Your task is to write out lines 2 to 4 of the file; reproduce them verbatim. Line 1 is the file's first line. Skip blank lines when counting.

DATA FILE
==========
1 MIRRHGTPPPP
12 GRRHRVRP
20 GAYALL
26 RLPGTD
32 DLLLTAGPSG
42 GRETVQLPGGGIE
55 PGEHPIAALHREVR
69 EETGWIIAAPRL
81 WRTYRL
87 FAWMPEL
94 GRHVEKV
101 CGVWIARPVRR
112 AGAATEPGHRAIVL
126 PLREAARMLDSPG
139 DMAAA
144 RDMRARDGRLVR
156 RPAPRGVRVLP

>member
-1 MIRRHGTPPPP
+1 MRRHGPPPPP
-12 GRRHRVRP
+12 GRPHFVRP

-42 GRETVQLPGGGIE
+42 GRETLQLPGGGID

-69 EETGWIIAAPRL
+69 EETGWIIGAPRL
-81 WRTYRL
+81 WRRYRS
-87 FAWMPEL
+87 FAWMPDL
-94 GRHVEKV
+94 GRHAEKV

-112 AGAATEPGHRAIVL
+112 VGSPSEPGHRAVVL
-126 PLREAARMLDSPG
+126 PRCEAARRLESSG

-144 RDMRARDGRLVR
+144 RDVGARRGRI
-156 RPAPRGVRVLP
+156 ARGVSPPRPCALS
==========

12 GRRHRVRP
20 GAYALL
26 RLPGTD